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A Game of Jenga<p>Think of it as a game of Jenga and the planet's climate system as the tower. For generations, we have been slowly removing blocks. But at some point, we will remove a pivotal block, such as the collapse of one of the major global ocean circulation systems, for example the Atlantic Meridional Overturning Circulation (AMOC), that will cause all or part of the global climate system to fall into a planetary emergency.</p><p>But worse still, it could cause runaway damage: Where the tipping points form a domino-like cascade, where breaching one triggers breaches of others, creating an unstoppable shift to a radically and swiftly changing climate.</p><p>One of the most concerning tipping points is mass methane release. Methane can be found in deep freeze storage within permafrost and at the bottom of the deepest oceans in the form of methane hydrates. But rising sea and air temperatures are beginning to thaw these stores of methane.</p><p>This would release a powerful greenhouse gas into the atmosphere, 30-times more potent than carbon dioxide as a global warming agent. This would drastically increase temperatures and rush us towards the breach of other tipping points.</p><p>This could include the acceleration of ice thaw on all three of the globe's large, land-based ice sheets – Greenland, West Antarctica and the Wilkes Basin in East Antarctica. The potential collapse of the West Antarctic ice sheet is seen as a key tipping point, as its loss could eventually <a href="https://science.sciencemag.org/content/324/5929/901" target="_blank">raise global sea levels by 3.3 meters</a> with important regional variations.</p><p>More than that, we would be on the irreversible path to full land-ice melt, causing sea levels to rise by up to 30 meters, roughly at the rate of two meters per century, or maybe faster. Just look at the raised beaches around the world, at the last high stand of global sea level, at the end of the Pleistocene period around 120,0000 years ago, to see the evidence of such a warm world, which was just 2°C warmer than the present day.</p>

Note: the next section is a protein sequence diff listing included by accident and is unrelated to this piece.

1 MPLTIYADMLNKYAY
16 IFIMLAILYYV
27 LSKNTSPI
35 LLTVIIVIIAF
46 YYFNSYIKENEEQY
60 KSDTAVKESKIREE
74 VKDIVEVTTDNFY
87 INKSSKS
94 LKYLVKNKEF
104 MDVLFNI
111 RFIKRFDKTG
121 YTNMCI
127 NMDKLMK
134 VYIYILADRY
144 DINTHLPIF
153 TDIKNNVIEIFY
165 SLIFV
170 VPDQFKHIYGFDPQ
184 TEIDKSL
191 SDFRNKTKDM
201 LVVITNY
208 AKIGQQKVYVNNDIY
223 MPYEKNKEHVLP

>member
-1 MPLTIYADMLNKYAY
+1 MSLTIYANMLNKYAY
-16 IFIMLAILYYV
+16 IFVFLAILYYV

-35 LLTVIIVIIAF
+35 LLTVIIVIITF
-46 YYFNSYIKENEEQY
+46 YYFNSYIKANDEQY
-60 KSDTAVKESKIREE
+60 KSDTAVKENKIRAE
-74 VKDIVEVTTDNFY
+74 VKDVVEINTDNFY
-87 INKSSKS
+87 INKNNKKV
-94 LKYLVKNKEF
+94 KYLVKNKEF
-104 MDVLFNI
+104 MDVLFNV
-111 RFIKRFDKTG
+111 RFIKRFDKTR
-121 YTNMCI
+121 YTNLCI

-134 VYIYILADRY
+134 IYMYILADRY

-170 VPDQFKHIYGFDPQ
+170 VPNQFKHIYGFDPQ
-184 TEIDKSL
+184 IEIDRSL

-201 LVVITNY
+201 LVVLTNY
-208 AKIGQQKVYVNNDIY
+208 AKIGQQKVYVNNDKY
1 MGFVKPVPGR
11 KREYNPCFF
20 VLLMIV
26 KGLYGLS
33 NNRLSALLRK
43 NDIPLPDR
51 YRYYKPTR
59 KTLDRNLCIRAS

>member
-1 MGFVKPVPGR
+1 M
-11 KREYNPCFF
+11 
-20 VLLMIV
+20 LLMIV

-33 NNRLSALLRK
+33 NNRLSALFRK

Cutting Off Circulation<p>As well as devastating low-lying and coastal areas around the world, melting polar ice could set off another tipping point: a disablement to the AMOC.</p><p>This circulation system drives a northward flow of warm, salty water on the upper layers of the ocean from the tropics to the northeast Atlantic region, and a southward flow of cold water deep in the ocean.</p><p>The ocean conveyor belt has a major effect on the climate, seasonal cycles and temperature in western and northern Europe. It means the region is warmer than other areas of similar latitude.</p><p>But melting ice from the Greenland ice sheet could threaten the AMOC system. It would dilute the salty sea water in the north Atlantic, making the water lighter and less able or unable to sink. This would slow the engine that drives this ocean circulation.</p><p><a href="https://www.carbonbrief.org/atlantic-conveyor-belt-has-slowed-15-per-cent-since-mid-twentieth-century" target="_blank">Recent research</a> suggests the AMOC has already weakened by around 15% since the middle of the 20th century. If this continues, it could have a major impact on the climate of the northern hemisphere, but particularly Europe. It may even lead to the <a href="https://ore.exeter.ac.uk/repository/handle/10871/39731?show=full" target="_blank" rel="noopener noreferrer">cessation of arable farming</a> in the UK, for instance.</p><p>It may also reduce rainfall over the Amazon basin, impact the monsoon systems in Asia and, by bringing warm waters into the Southern Ocean, further destabilize ice in Antarctica and accelerate global sea level rise.</p>